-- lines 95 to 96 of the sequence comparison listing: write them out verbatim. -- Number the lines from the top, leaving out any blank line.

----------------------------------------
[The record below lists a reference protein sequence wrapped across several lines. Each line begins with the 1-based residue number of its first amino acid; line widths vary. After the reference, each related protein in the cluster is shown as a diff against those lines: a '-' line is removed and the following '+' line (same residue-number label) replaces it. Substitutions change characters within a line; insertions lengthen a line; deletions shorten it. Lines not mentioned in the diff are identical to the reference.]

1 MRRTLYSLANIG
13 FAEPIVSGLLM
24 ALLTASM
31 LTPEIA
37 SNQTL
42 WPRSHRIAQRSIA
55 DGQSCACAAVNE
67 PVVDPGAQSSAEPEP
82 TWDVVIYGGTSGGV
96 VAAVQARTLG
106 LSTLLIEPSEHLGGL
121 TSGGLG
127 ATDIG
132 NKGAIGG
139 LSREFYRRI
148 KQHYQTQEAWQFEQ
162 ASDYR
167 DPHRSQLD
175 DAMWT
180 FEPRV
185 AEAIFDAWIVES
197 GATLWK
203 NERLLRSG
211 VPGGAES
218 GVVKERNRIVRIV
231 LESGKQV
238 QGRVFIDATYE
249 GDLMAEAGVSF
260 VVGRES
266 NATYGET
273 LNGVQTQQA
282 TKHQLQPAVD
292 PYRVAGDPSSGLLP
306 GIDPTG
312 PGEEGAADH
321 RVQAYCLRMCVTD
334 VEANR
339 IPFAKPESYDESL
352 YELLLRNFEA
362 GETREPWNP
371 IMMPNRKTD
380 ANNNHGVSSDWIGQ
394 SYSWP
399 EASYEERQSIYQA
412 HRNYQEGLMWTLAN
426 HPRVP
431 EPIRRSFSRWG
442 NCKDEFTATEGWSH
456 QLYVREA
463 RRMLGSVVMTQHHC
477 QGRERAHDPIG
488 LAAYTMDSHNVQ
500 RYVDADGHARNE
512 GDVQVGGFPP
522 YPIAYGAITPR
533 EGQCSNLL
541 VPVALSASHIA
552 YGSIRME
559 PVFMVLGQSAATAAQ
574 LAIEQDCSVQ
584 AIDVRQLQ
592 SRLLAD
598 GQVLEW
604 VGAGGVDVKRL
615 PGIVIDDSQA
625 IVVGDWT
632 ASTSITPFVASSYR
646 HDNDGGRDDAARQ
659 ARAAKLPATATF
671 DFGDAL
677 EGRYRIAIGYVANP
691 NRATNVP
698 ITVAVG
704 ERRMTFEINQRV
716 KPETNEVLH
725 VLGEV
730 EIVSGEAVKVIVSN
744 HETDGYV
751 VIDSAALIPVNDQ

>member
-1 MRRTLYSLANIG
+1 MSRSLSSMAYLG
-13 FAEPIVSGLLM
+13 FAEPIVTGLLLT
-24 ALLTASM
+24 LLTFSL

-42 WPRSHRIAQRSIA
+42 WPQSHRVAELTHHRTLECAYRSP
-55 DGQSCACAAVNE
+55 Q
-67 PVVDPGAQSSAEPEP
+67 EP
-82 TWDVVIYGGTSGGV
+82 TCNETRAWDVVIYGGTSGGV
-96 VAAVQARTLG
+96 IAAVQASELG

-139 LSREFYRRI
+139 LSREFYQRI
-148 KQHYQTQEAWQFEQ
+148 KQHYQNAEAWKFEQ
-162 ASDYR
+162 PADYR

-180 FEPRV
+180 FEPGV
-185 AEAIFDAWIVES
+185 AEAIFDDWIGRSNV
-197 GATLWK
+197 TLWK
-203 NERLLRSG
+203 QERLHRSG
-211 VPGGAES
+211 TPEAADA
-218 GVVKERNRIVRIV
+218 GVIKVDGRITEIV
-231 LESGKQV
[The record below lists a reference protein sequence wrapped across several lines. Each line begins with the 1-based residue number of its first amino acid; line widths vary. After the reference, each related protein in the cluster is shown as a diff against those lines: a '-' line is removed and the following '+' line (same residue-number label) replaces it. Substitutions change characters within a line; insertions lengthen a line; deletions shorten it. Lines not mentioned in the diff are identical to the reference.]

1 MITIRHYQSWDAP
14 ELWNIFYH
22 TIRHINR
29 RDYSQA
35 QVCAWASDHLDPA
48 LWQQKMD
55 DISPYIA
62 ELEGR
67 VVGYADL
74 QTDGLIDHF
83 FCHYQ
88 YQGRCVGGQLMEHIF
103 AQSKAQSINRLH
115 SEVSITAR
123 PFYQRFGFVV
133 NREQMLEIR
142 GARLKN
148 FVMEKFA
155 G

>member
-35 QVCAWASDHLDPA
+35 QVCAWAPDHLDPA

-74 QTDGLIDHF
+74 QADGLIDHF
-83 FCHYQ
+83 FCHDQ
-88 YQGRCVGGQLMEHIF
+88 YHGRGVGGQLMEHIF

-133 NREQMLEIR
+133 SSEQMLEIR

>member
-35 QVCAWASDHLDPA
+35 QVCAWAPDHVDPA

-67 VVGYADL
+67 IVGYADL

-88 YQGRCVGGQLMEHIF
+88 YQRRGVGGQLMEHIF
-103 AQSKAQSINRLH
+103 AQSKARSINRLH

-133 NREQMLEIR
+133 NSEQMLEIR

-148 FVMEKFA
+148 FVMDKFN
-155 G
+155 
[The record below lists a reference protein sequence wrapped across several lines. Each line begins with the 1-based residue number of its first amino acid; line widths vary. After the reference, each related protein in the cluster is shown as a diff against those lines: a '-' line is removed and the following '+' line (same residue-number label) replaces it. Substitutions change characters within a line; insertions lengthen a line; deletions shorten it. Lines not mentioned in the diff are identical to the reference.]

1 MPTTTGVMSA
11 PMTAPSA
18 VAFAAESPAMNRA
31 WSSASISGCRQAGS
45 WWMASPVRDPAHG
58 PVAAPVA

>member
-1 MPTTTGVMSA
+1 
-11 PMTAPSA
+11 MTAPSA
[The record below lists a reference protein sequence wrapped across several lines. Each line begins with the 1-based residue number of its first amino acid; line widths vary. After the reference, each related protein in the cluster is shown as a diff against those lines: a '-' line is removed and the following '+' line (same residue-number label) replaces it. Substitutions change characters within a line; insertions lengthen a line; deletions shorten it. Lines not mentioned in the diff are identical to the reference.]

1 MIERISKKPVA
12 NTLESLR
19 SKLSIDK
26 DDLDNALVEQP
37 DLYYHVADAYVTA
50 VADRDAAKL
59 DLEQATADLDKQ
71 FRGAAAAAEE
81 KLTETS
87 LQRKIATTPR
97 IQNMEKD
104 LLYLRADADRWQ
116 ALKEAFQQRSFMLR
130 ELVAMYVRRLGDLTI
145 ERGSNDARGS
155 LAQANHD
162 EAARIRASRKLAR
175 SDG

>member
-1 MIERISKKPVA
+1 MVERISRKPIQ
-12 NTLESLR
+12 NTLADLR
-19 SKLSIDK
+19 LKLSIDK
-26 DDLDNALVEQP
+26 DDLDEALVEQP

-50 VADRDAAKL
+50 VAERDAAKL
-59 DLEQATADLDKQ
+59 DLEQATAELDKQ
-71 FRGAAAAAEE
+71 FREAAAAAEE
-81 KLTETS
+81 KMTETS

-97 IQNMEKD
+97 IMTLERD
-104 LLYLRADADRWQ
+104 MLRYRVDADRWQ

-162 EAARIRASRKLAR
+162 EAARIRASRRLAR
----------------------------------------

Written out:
+82 TCNETRAWDVVIYGGTSGGV
-96 VAAVQARTLG